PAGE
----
Mike’s house (circled) less than 6 blocks from the Hayward Fault.

Living in the Bay Area, with three parallel faults line, the Calaveras, Hayward and the mighty  San Andreas, Mike’s family having experienced quakes before,  but not the sharpened jolt presented by this one.    Observing the reaction of his family, his sister Kay went into in her usual panic mode trying to hide, searching for  a safe haven, which she was prone to  after an earthquake.    His Younger sister, Nancy, showing no outward reaction and his Mom  already in a discussion with his Dad about the patched cracks in the living room wall plaster  once again returning.  The young man’s thoughts immediately registering a possible monetary opportunity called Koplos Market.  Briefly mentioning to his parents what he was up to, hurrying outside, mounting his bike, sailing down Shone Ave to Mountain Blvd.   Disembarking he approached the store,  finding the owners,  Jim and John Koplos  surveying the situation.  Groceries and sundry items having tumbled from the shelves into the aisles, but the biggest damage was the array of broken bottles, especially the wine and hard liquor bottles in the liquor department.  Looking about, it was evident from appearances the store had not  receive any structural damage, just a good shaking and displacement of its contents.

Discharging their content as well as a very identifiable aroma.

Mike couldn’t help but notice that John and Jim were disquieted with what they saw, having a major cleanup project ahead of them.  Young Mike was determined to proceed with his strategy, approaching the two owners,  volunteering to assist in the clean up.    At first,  the two brothers seemed reluctant, especially considering broken glass spewed about and possibly the boy’s age.   That seemed to change  when  they apparently realized the aspect and perplexity of the situation,  giving Mike the go ahead to get started.  He was soon joined by two other store employee, apparently called by the brothers.  The project initiated, the crew spending the better part of the evening expediting the cleanup and replacing merchandise to its rightful place.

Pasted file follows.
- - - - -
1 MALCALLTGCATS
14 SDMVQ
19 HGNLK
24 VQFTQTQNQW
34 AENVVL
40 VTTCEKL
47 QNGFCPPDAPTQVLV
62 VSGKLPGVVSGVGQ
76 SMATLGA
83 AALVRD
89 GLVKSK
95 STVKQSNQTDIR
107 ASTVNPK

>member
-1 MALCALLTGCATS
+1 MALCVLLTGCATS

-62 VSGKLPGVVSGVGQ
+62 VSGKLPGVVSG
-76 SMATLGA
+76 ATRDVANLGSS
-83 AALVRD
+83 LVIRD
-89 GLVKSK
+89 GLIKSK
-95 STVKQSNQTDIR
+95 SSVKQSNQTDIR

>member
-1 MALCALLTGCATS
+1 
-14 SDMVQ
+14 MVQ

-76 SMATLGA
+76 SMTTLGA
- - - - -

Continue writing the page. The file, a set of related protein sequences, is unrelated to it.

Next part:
The most memorable aspect of the garnering operation was the smell that permeated the store.  Countless bottles of various  alcoholic beverage having been dislodge from their abode and sent crashing to the floor discharging their content as well as a very identifiable aroma.  Returning home he felt rewarded for his endeavor ,  not only richer monetarily but richer for the experience.

Take the “A” Train……………#10 (the 50’s)

June 14, 2017

Retired Bay Bridge “A” Train

His Mother saw to it that he would safely board the train on East 14th St.  It wasn’t a steam or diesel locomotive train,  it was a Oakland Transportation Key Systems electric train that transported passengers from Oakland to San Francisco via the Bay Bridge.  The boy having been aboard the train before,  always referring to this four car conveyance as the   “A”   train because of the  large letter   “A”   displayed on the front of the first car.  The beginning of another journey to visit Aunt Alice in San Francisco,  but this trip was to be different from the others, his Aunt would not be waiting for him at the Transbay Terminal in San Francisco  when he disembarked  from the train.  This would be the first time young Mike would venture across the expanse of San Francisco alone  to visit his Aunt. There was a slight aura of ambiguity as he boarded the front car of the train, but immediately giving way to a wave of euphoria.    He couldn’t believe his eyes, an answer to prayers,  a dream come true,   a miracle,   the unbelievable having happened.  The very front seat of the train,  the one on the left side across from the driver  was empty and he would be able to gaze at an unobstructed view of the tracks.    Halleluiah!    Mike had been hoping for this to happen since his first trip on the train, hurrying to the seat,  setting down,  gazing at the remarkable view in front of him.

The beginnig of a journey to San Francisco